The history and making of the Atlanta Beltline
It’s become part of Atlanta history thanks to Ryan Gravel’s innovative vision and the city’s willingness to make it a reality.
For details on the various trails and the Atlanta Beltline map, click here.
If you’ve been wondering just how to take in Atlanta’s outdoor hot spot, this list offers the 7 best ways to experience our Atlanta Beltline:
The Fence, an international photography project along the Atlanta Beltline. Presented by Atlanta Celebrates Photography. Contributed by Atlanta Celebrates Photography
Stroll past murals, tiny doors and official and unofficial installations while cruising the Beltline. Art is found throughout the entirety of the Beltline. A chunk of that art you’ll find throughout the 2.5 miles of the Eastside Trail - basically a walkable, outdoor museum. The trail showcases the work of hundreds of performers, visual artists and musicians. By yourself or with company, experience the vibrancy and diversity coming from the artist’s work. Materials you’ll most likely see range from metals, kinetic cubes, photography displays and movable puppetry.
Don't let cool weather keep you away from the art pieces. Warm up with a scarf and jacket and take in the culture.
A morning walking tour of the Atlanta Beltline’s Eastside Trail. Organized by Trees Atlanta, it introduces people to the Arboretum of native trees and plants that is being built right along with the Beltline. Photo by Jill Vejnoska firstname.lastname@example.org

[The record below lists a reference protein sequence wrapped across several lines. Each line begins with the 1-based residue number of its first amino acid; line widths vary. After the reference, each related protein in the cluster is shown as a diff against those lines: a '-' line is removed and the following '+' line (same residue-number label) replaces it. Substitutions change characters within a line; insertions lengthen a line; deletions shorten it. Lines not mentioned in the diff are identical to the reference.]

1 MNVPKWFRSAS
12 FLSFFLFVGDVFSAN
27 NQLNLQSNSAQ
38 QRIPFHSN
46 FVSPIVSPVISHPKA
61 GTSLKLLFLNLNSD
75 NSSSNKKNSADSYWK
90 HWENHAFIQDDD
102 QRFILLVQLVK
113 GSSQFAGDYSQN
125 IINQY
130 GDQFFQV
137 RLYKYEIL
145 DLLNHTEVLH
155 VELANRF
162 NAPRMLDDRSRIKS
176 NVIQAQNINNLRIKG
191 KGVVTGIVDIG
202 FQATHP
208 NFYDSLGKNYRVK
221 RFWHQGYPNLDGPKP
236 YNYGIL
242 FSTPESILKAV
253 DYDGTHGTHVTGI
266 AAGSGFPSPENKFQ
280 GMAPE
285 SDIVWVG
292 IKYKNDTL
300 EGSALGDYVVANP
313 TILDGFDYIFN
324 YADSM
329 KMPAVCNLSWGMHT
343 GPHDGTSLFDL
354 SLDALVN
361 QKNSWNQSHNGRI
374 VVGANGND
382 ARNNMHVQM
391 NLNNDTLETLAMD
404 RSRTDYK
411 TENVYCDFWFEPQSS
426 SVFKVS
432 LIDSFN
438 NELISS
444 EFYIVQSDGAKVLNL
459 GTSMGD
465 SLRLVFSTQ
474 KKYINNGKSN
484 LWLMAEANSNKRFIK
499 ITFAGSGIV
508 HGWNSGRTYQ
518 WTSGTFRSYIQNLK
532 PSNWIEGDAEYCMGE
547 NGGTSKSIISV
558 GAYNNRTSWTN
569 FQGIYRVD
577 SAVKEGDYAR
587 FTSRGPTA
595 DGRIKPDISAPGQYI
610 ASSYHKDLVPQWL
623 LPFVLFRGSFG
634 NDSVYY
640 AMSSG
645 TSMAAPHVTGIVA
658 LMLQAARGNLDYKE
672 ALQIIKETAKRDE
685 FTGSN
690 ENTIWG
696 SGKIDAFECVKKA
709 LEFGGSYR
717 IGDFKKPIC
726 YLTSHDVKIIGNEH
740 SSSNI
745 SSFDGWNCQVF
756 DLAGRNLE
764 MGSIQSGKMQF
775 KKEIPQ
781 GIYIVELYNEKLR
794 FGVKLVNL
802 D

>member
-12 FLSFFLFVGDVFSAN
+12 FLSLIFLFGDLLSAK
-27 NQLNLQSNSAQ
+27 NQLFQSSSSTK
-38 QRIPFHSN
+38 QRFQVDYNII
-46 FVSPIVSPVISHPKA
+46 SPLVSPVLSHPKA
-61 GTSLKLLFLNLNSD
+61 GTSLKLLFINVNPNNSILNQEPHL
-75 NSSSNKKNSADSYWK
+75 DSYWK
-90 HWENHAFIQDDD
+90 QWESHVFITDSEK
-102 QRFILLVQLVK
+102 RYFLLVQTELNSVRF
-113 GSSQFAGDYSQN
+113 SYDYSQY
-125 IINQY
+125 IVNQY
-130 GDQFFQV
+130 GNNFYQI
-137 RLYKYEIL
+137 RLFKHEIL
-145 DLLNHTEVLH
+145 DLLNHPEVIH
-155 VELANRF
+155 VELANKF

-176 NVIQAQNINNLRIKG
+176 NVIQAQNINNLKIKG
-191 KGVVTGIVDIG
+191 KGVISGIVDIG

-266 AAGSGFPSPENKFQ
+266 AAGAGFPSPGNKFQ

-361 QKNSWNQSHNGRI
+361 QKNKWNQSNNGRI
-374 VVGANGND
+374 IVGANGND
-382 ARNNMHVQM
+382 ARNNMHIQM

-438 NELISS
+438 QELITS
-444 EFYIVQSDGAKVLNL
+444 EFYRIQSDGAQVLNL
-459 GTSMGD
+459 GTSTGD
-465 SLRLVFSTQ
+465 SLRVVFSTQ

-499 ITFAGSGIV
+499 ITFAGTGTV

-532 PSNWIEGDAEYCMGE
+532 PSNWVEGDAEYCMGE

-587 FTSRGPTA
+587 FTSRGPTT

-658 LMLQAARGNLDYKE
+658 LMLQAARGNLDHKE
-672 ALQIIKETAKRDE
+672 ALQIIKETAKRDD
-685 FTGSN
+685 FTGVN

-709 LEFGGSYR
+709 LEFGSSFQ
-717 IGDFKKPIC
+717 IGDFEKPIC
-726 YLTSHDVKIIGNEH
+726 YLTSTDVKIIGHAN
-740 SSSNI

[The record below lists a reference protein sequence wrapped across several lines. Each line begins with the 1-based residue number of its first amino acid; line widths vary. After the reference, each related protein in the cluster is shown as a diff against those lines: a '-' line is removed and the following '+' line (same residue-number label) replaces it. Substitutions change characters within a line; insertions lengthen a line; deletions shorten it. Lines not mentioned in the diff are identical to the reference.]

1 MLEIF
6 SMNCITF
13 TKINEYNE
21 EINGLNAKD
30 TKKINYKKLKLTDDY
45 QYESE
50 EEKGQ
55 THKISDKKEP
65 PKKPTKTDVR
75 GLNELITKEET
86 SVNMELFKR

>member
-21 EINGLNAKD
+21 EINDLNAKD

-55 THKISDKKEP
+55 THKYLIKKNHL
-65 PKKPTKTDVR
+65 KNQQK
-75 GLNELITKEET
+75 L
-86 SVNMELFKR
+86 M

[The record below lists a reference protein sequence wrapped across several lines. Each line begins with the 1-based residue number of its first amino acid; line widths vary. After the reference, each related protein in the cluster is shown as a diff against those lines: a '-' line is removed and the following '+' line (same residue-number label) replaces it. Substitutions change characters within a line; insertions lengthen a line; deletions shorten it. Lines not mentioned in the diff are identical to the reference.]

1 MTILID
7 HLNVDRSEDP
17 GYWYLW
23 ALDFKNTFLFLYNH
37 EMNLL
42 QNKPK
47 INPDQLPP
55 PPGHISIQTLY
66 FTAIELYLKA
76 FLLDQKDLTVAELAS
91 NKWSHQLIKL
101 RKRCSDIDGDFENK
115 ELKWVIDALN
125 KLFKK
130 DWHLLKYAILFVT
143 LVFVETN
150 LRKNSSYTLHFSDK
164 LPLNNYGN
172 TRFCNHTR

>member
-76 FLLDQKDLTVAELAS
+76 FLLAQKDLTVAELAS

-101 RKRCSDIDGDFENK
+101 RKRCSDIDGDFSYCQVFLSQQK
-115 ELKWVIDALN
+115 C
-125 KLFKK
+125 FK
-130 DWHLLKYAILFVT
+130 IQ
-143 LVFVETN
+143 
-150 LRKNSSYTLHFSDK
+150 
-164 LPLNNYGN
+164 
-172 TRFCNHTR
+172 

Arboretum walking tour:
Don't just walk the Beltline, walk it with an expert docent from Trees Atlanta. Learn firsthand about the trail's horticultural collections and interesting facts about the Beltline. A plant-based narrative of our city at last. Tour groups meet Fridays and Saturdays (registration required) and last almost two hours. Bring some sunscreen and water and prepare for a journey like none other before.
Atlanta Beltline map
Looking for something more fast-paced? The Beltline is accessible by more than just foot; grab a bicycle and go. If you don’t own a bike, you can purchase or rent one from Atlanta Bicycle Barn.
Once you grab your bike, pedal faster to the bar or farther away from town; the choice is yours. If you're one of those who would rather get to the bar in a jiffy, the Eastside Trail (Piedmont Park to Irwin Street/Krog Street Market) is the most developed.
If you're looking for a change of city scenery, try The Northside Trail. It offers less crowded paths with a rougher terrain.
Beware on the weekends however, as the path tends to fill up and you might just end up walking - with bike in tow.
“The Highball Artist” is a mural created by Hadley Breckenridge on the tunnel that runs under Lucille Street on the Westside Trail of the Beltline. The path is now paved, has lighting and security cameras and is officially open to the public. The art piece’s title is a reference to railroad slang for an engineer known for running trains fast. CONTRIBUTED BY JENNI GIRTMAN / ATLANTA EVENT PHOTOGRAPHY